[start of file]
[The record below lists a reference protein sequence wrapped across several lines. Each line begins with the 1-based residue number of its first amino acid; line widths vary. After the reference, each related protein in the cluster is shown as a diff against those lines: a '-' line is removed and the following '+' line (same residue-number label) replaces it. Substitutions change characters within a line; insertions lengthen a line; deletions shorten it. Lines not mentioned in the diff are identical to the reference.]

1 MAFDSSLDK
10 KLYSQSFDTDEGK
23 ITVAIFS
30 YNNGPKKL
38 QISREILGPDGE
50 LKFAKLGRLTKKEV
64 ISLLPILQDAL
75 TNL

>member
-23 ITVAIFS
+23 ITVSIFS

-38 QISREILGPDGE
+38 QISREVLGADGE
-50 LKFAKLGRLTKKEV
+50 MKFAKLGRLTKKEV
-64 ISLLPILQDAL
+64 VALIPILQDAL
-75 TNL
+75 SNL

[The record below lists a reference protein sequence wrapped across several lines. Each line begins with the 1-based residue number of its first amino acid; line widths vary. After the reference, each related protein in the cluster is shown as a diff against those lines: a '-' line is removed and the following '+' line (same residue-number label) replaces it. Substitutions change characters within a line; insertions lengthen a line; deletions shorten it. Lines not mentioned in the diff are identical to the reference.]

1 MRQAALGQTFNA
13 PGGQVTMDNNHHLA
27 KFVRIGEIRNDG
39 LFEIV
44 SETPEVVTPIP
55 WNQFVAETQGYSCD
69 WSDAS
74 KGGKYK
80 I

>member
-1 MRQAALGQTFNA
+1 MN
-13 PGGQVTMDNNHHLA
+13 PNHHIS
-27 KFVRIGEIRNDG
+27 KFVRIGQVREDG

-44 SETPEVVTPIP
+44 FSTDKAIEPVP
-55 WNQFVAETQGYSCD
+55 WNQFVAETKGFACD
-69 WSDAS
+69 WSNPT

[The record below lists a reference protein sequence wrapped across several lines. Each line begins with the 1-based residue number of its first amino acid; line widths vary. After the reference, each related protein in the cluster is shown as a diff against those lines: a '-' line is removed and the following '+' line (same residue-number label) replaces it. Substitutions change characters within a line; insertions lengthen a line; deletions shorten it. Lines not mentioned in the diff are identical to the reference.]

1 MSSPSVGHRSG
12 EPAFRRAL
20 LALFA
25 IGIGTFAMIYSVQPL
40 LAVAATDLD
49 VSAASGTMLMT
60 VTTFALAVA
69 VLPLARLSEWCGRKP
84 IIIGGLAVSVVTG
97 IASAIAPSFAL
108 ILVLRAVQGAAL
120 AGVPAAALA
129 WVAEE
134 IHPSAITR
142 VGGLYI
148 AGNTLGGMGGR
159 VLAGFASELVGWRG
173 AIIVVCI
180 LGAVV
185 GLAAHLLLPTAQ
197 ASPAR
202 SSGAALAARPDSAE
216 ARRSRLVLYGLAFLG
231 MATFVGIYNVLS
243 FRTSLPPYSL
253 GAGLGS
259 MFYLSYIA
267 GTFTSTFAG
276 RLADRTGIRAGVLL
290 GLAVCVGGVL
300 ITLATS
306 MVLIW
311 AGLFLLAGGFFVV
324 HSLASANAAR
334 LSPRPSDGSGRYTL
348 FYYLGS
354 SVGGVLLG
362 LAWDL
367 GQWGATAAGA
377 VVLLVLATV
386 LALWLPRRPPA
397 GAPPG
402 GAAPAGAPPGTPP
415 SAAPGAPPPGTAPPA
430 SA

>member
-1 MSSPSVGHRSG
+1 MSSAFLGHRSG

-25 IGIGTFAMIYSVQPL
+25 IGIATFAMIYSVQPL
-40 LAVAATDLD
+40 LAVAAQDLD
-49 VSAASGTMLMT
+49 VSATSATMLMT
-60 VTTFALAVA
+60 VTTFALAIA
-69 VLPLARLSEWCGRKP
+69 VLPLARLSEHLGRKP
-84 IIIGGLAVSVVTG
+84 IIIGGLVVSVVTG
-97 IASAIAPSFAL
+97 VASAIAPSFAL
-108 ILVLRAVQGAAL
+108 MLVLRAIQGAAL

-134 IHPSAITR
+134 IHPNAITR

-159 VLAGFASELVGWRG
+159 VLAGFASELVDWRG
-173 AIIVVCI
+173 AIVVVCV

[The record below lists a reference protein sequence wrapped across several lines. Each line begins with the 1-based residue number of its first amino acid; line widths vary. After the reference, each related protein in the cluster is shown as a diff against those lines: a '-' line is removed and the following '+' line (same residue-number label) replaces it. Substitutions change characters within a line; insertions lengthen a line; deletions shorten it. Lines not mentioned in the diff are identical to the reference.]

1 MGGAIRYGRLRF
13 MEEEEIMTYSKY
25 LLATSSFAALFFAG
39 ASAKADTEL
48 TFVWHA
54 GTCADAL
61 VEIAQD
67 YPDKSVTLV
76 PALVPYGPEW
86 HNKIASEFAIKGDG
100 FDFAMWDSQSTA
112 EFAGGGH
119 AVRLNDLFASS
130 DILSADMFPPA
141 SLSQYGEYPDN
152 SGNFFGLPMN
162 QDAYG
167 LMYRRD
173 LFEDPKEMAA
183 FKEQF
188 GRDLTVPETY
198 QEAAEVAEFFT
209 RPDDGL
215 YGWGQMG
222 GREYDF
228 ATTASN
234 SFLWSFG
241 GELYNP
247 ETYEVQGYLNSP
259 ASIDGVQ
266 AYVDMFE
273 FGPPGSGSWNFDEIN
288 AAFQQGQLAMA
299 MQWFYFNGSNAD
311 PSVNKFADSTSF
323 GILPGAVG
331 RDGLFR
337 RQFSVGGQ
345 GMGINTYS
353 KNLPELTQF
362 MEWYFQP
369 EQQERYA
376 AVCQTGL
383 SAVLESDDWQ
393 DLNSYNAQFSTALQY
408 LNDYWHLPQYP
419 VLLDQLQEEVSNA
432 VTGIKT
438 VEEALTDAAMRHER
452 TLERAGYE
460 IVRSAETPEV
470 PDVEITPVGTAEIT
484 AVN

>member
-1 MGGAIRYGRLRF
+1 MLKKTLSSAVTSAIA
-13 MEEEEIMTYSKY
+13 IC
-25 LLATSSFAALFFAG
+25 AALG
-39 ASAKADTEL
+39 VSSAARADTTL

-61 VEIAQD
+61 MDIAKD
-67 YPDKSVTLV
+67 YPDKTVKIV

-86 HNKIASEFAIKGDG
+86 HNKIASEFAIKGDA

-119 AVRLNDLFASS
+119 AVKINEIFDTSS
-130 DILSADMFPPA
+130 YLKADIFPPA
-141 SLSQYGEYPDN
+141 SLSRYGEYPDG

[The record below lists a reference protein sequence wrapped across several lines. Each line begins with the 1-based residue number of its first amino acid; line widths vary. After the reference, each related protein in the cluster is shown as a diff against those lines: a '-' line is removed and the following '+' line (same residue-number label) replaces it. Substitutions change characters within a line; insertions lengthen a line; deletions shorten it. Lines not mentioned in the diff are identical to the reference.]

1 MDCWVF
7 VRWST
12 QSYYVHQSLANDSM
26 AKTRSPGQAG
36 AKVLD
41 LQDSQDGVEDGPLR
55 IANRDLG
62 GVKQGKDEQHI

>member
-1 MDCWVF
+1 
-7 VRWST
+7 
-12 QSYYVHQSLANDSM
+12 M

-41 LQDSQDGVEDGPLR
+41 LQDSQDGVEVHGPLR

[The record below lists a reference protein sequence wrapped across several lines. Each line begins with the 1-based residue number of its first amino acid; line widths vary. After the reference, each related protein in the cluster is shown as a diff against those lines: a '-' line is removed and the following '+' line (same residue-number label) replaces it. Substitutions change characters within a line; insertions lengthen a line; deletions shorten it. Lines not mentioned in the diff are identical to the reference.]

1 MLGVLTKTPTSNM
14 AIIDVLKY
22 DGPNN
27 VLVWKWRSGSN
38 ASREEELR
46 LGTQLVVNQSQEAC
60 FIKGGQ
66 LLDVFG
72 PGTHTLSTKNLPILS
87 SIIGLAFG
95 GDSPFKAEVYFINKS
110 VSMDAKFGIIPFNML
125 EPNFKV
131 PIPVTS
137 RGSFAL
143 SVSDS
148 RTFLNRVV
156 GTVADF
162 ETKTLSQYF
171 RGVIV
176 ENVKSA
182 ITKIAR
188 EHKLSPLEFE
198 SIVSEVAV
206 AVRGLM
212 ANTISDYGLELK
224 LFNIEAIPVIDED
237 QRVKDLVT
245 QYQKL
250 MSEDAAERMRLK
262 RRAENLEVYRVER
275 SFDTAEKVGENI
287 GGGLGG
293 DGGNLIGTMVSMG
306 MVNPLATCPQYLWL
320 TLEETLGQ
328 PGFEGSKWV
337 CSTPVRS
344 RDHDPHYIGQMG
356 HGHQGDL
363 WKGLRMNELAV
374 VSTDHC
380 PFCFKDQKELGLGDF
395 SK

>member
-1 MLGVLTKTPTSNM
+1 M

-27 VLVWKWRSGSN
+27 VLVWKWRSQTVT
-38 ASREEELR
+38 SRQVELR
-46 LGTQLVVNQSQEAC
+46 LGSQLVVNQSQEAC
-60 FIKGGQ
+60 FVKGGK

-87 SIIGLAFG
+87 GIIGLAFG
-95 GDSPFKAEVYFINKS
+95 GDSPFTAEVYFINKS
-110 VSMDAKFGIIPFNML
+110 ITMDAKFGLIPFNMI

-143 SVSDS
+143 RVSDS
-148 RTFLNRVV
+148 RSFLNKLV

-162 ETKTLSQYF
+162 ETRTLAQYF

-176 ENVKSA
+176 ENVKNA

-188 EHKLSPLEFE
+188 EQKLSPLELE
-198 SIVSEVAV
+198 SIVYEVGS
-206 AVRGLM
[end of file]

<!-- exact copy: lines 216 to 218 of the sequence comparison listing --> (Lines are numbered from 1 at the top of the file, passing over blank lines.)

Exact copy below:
66 LLDVFG
72 PGTHTLSTKNLPILS
87 SIIGLAFG